Anyway That’s a starting lineup of Hinrich, Gordon, Deng, Nenê, and Chandler with Chris Duhon, Andres Nocioni and LaMarcus Aldridge first off the bench in 2006-07, and Aldridge cementing his starting role shortly thereafter. That lineup causes serious trouble for most teams in the East, and maybe, just maybe, there’s a deep postseason run or two in there.
*Instead, Wallace was on his way out of town by the next season’s trade deadline, and the incoming Drew Gooden and Larry Hughes both didn’t last a full season in Chicago. It’s almost like GarPax actively made this team worse, over and over!
2017: Denver Trades Donovan Mitchell
This is almost certainly one of the instances where a pick is made on behalf of the other team; Denver had no need for Mitchell when he was drafted, and he was traded for PF rotation pieces Trey Lyles and Tyler Lydon, marking quite possibly the first time someone’s been traded for two players next to each other in the alphabetical list of all NBA players.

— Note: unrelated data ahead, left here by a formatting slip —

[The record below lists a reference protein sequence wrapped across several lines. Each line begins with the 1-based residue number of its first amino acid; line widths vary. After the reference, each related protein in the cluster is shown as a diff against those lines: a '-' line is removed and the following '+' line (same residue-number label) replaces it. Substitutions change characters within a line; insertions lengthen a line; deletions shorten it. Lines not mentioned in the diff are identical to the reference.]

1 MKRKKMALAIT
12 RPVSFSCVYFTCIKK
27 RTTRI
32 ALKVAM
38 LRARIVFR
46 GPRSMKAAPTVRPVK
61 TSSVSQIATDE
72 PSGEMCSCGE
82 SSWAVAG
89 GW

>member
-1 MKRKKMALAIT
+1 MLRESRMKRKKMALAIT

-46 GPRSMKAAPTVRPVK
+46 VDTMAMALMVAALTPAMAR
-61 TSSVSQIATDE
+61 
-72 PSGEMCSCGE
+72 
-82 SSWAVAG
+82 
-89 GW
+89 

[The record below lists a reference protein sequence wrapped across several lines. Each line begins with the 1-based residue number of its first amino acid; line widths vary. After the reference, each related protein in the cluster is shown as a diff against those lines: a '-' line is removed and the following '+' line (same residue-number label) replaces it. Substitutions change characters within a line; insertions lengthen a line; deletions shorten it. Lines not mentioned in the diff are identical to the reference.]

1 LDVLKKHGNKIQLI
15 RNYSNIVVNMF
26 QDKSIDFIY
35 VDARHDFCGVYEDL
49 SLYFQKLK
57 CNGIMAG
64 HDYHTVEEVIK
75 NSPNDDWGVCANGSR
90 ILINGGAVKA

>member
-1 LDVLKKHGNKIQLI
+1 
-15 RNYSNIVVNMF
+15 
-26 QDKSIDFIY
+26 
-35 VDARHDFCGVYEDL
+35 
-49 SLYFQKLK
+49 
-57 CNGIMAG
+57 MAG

You’re out of your element, Donny. Mike Stobe/Getty Images
This was an understandable move at the time for the Nuggets; Lydon obviously didn’t do much with his career, but Lyles was young and worth taking a shot on, while Denver’s backcourt was already fully set with Gary Harris and Jamal Murray looking like the core of the future along with Nikola “Serbian Totoro” Jokic in the frontcourt.
Mitchell, of course, was exactly what the Jazz needed in their backcourt, averaging 20 points per game en route to an All-Rookie selection, and he’s now the undisputed leader of the 26-6 Jazz, comfortably the best record in the West this season. Utah rolled double-sixes with this trade/pick, and Mitchell looks like he could end up really high on the career scoring list if he can stay healthy.
It would have been silly for Denver to draft and keep Mitchell; he would have added very little to Harris and Murray in the backcourt. But what if Denver traded Gary Harris instead?